Web Accessibility Testing

Factors to consider when preparing to test your site

Each website or application has different needs, defined by purpose and audience, as well as the skills of the designers and developers. While there is no blueprint for website assessment, here are some factors to consider when preparing to test your website.

Quick Fixes

Does your site use a template? Style sheets? Application frameworks? A content management system? Test shared code and structure across a small number of representative pages to see whether there are recurring problems that can be addressed in a common library or shared file. Look for keyboard operability, nested headings, broken skip links, poor color contrast, and other issues that can be addressed quickly in a template or library.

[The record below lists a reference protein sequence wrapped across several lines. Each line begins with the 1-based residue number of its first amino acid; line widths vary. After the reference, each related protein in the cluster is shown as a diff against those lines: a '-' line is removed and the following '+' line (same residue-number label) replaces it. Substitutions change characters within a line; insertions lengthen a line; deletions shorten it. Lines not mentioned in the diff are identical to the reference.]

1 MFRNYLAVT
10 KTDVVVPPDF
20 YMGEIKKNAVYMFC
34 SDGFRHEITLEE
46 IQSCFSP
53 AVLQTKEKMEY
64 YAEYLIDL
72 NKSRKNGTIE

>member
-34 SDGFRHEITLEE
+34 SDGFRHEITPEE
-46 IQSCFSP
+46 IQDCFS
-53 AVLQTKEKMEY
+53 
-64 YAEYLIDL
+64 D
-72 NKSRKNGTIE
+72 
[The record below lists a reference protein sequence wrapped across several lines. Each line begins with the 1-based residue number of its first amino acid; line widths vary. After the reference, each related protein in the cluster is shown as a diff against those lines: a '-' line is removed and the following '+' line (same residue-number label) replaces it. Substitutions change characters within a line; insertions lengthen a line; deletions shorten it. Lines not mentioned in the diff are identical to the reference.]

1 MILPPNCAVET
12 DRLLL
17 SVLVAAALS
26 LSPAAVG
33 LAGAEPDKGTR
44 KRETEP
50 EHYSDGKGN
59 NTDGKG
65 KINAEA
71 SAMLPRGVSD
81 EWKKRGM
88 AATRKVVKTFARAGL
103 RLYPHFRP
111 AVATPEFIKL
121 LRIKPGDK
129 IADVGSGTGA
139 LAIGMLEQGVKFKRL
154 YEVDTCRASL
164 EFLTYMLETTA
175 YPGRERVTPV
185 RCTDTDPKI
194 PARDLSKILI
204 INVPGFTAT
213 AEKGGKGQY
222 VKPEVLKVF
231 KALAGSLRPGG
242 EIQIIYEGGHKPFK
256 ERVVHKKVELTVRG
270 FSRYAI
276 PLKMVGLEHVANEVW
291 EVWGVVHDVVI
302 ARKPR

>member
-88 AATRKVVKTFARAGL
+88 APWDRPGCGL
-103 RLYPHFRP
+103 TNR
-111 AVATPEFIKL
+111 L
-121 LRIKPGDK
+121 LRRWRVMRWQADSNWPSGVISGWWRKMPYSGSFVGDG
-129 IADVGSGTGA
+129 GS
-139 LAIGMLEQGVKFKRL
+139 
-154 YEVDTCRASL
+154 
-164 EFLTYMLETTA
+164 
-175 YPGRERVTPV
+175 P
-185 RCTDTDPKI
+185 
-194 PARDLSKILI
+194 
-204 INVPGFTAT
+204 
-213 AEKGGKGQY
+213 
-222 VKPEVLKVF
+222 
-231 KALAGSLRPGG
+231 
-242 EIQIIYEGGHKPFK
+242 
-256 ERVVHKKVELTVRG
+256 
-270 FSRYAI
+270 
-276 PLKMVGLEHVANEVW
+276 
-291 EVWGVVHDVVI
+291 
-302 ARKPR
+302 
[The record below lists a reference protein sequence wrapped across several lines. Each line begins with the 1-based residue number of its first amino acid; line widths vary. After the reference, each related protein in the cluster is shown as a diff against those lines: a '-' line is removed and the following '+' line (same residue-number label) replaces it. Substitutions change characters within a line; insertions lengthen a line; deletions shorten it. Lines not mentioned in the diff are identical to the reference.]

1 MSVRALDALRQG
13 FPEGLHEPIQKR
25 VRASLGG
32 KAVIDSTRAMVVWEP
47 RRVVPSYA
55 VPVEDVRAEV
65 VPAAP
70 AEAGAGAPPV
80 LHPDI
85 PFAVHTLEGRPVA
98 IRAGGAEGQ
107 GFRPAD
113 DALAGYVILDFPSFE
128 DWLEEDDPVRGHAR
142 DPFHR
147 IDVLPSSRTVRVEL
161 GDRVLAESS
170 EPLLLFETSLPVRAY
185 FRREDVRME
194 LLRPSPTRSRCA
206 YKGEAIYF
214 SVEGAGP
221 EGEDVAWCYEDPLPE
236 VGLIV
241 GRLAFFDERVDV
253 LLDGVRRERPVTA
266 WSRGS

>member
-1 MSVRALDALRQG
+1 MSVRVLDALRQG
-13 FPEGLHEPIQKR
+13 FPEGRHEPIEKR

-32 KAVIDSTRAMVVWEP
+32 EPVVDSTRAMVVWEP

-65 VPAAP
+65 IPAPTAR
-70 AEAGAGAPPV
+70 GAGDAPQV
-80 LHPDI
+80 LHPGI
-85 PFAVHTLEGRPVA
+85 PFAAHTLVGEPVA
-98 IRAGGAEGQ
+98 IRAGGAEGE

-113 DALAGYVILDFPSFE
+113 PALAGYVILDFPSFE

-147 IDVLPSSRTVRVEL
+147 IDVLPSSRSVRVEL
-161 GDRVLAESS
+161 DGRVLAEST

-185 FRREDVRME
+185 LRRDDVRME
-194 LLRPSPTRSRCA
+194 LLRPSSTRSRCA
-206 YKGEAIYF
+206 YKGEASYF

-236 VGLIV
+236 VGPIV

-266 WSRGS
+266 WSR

Which of your web resources is necessary for users to participate in your site? If an inaccessible home page, login or registration screens, catalogs, LMS documents, data outputs, calendars, social media, or other content types will impact a user's full participation, test these resources first.

Resources directed specifically to people with disabilities

It goes without saying that resources for disability-related services need to be accessible. Be sure to test site resources aimed at users with disabilities.


All else being equal, prioritize resources that receive a lot of traffic over those that are rarely visited. The UI Web Accessibility Policy specifies testing and remediation of the top 20% of non-compliant pages on your site each year.